Political column – December 7
Trust El Trumpo to stir things up.
Here we are, with the self-declared finest of health care systems, the NHS, a gold standard which is the envy of the world.
And what does The Don say? He wouldn't touch it with a bargepole. If you offered it to him for free, he would run a mile.
Or to quote him directly, to avoid being accused of fake news: "If you handed it to us on a silver platter, we’d want nothing to do with it.”
It's a devastating blow for Boris Johnson as he tries to convince electors he is a safe pair of hands for the NHS.
Whatever the problems of the NHS, you could hardly conceive that the insurance-based, paid-for American alternative could possibly be preferable, even to Americans, although I suppose if you are a billionaire like Donald it does alter your perspective somewhat.
And the screaming DTs will probably change his mind in a few days and deny he ever said it.
In other election news Jeremy Corbyn finally said sorry for anti-semitism in Labour. The effect of the apology was dented by the fact that it had to be extracted from somewhere deep in his larynx in a complicated and extended operation conducted by Philip Schofield facing a struggling and reluctant patient.
As he has said sorry in the past, the reason that Mr Corbyn was so reluctant was probably because he didn't want to subscribe to a no-win campaign agenda in which he is portrayed as the party leader who has had to apologise for anti-semitism.
If he dodged and ducked, as he did with Andrew Neil, using the slippery formula that he condemns all racism, news bulletins would – and did – carry headlines that he refused to apologise. If he did say sorry, they had the ready-made damaging headline: Corbyn Apologises for Anti-Semitism.
It's one of those questions for which, if you are a politician, there is no good answer.
It's like being asked if you hate the Queen. Even if you are the biggest royalist in history, the reply: "Of course I don't hate the Queen" could then appear as a story that you have "denied you hate the Queen" if the narrative is pre-programmed against you.
So that's why before he went on air Jezza's spin doctors probably gave this advice: "For heaven's sake, don't say anything! If in trouble simply drone on quoting from the manifesto."
My personal advice, by the way, with these no-win questions is to baffle and misdirect interviewers with surrealism, e.g. "Hate the Queen? Of course not – I am the Queen!"
And still the hunt goes on for Boris Johnson. The real Boris Johnson, that is. Talking about pre-programmed news agendas, TV crews and reporters following him around on the campaign already have the first few lines of a standard Boris news story drafted out: "Boris Johnson committed another gaffe today when... " (insert latest gaffe).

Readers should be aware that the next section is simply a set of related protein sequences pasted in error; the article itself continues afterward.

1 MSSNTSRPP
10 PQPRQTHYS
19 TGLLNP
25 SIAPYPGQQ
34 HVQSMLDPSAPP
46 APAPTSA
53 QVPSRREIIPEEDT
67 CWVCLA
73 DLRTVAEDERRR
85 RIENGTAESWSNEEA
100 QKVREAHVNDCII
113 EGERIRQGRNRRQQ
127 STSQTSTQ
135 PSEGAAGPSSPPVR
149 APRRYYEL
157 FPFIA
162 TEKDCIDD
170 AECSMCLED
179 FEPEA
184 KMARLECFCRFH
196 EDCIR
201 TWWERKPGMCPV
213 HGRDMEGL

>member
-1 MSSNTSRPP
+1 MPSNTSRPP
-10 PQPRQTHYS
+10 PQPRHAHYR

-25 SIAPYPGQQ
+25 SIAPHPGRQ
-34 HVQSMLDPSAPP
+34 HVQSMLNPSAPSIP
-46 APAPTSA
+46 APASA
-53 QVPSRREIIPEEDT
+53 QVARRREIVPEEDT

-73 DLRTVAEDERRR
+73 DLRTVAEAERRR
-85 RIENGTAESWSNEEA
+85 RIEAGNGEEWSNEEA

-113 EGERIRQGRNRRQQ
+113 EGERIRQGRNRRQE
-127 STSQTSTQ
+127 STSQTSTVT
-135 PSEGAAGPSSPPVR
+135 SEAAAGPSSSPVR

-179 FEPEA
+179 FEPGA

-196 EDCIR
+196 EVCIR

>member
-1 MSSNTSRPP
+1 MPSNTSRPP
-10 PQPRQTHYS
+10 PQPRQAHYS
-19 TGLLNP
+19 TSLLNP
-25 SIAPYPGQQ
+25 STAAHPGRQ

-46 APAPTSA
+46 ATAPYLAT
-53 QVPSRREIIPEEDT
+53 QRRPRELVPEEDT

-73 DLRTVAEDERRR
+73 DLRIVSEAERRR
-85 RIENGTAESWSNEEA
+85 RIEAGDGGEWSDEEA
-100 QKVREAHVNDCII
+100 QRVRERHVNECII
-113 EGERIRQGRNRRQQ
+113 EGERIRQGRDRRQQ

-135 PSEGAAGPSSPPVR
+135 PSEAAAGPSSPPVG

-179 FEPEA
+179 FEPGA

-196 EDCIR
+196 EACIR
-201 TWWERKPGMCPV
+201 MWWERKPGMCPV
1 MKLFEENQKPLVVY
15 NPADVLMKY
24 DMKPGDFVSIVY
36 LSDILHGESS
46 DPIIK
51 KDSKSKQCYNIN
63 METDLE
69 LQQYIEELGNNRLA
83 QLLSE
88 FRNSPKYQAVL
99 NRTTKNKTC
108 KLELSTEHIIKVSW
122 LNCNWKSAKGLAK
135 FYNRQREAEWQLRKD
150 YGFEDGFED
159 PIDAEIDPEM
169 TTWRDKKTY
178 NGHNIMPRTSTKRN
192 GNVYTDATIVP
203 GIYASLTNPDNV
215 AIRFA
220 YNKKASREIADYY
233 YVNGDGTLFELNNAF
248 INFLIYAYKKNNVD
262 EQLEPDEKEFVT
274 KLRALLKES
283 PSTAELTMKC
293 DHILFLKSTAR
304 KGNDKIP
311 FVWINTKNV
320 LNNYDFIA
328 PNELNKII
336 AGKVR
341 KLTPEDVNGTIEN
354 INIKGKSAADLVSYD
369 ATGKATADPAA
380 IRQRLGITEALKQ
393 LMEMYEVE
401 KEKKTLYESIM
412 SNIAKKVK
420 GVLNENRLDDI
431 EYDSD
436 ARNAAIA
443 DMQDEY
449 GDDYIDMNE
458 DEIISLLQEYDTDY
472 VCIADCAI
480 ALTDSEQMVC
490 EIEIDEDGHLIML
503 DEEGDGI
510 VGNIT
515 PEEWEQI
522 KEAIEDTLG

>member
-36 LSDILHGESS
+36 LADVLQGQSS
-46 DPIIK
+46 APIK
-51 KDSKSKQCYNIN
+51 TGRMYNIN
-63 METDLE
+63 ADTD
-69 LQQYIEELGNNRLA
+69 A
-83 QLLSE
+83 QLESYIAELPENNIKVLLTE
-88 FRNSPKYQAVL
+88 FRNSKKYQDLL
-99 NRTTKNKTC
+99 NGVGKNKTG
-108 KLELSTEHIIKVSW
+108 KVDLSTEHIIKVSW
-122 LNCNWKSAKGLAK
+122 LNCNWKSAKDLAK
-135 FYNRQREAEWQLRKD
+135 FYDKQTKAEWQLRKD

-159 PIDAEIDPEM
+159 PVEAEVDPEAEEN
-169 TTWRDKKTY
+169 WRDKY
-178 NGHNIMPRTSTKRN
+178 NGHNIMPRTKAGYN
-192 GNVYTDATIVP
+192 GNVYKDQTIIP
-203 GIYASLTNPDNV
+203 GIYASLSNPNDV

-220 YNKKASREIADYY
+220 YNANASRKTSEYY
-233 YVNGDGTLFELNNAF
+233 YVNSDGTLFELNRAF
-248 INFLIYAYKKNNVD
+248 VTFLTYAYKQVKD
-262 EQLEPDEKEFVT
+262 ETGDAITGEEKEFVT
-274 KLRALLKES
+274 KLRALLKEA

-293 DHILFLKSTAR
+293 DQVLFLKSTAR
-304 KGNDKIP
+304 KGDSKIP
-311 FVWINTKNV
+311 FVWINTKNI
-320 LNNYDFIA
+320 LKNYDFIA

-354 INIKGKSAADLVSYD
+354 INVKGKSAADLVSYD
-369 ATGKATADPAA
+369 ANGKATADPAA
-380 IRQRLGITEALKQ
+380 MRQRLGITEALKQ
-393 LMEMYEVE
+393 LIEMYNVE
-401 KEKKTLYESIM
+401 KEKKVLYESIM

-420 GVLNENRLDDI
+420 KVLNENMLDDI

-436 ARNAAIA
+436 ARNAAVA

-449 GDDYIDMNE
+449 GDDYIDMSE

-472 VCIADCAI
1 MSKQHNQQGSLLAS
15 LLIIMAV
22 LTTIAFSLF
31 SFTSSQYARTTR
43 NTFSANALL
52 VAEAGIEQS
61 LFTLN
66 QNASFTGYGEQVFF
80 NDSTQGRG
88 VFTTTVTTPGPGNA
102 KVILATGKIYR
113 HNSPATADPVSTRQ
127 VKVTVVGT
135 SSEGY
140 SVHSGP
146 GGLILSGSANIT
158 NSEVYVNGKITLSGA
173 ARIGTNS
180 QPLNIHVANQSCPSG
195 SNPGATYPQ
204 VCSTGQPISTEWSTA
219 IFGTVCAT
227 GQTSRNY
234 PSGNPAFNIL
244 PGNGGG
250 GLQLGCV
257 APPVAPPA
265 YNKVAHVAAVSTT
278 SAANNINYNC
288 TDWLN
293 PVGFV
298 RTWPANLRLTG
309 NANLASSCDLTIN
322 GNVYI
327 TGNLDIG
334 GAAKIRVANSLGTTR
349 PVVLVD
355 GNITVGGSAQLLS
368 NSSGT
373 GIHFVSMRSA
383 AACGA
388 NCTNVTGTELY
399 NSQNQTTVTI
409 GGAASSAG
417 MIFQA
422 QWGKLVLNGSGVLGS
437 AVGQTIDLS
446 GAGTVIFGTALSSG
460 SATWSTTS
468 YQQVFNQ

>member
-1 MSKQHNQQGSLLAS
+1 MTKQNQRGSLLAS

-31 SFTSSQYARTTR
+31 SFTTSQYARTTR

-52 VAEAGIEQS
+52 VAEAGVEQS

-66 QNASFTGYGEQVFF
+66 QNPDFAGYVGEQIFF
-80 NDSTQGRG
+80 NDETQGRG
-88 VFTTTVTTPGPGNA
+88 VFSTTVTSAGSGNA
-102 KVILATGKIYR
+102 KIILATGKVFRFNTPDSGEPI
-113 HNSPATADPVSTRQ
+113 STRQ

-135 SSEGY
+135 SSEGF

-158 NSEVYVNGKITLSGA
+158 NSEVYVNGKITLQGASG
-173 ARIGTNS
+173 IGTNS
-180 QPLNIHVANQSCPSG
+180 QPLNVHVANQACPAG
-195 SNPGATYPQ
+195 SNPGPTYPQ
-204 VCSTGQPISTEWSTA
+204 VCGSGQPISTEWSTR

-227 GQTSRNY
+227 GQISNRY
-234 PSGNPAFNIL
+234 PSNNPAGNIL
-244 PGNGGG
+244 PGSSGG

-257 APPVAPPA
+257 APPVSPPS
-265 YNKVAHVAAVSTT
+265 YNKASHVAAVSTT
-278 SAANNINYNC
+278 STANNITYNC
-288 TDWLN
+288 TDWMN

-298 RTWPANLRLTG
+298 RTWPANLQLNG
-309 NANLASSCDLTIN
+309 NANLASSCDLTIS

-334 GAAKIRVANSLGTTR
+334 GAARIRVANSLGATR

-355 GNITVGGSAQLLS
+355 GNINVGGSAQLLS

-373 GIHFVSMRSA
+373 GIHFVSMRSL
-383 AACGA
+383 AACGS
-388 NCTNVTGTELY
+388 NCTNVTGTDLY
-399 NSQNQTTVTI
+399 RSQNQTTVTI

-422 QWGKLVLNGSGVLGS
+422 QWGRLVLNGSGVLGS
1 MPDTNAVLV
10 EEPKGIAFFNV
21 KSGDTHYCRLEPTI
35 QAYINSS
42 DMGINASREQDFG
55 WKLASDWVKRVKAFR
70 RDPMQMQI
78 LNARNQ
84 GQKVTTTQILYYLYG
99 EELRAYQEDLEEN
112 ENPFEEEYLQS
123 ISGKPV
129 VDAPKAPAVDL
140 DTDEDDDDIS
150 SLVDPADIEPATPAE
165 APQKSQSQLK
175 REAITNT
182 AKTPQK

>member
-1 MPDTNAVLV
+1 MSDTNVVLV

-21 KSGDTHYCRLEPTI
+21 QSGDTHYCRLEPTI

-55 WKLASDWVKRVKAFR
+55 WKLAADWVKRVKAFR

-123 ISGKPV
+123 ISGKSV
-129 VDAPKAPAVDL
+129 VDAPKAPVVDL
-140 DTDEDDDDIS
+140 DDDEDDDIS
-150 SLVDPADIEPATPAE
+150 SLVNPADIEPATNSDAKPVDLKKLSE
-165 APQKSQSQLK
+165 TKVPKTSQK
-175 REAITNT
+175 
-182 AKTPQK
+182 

I have predicted that as sure as night follows day, Boris will blow up at some point. I have to admit that with only a few days to go to polling day, he is leaving it late.
Come on Boris, escape from those shackles. Don't let your aides tell you what to say and, more importantly, what not to say.
It is possible of course that the real Boris has been locked in the Downing Street cellar and what we are seeing is a lookalike.
If so, Bogus Boris got to play the role of statesman at the Nato summit, the tetchy goings on at which reminded me of that scene in Dr Strangelove where President Merkin Muffley says: "Gentlemen, you can't fight in here! This is the War Room!"
Finally, I just have to mention Labour's policy unveiled this week of giving free breakfast to over a million children at primary school, if only because it gives me a chance to give their campaign a catchy label: Get Breakfast Done.
Reader Bill Kerswell points out that the RAF jets scrambled to intercept an unresponsive aircraft heading for London – and waking half of southern England up with their sonic booms – came all the way from Lincolnshire.
This, he says, is a consequence of the closure of various closer RAF bases.
At supersonic speeds I can't imagine it takes long to cover the 100 miles or so from RAF Coningsby. But such speeds will surely have drunk the fighters' fuel, leaving less "time on task."
Compare things today with the Battle of Britain when the capital was surrounded by on-the-spot air bases like Hornchurch and Kenley.
There has only ever been one truly supersonic, truly British, operational fighter, the English Electric Lightning.
Its performance was stunning. But its fuel performance was secret. That's probably because at supersonic speeds it was so thirsty its endurance was pathetic.
The one constant of the Lightning was that it was perilously short of fuel.
In the wake of the swarm of bees which descended on the Lib Dems' campaign bus, I have been researching ways to control these normally harmless creatures.
Jo Swinson tried honey – that is, being all reasonable and talking to them. For her troubles, the bees accused her of being patronising.
Jo showed her naivety. You can speak to plants, and they will respond, but bees are more edgy.
Beekeepers use a simple device which sprays them with smoke, which calms them down.
This is where the Lib Dems went wrong with their electrically powered battle bus. A diesel bus would have provided a protective layer of fumes to keep the bees at bay.
With the bees gassed and disorientated by harmful emissions, you buy yourself time and avoid their sting.
But the best advice is: A. avoid stirring up the hive in the first place, or B. run away.
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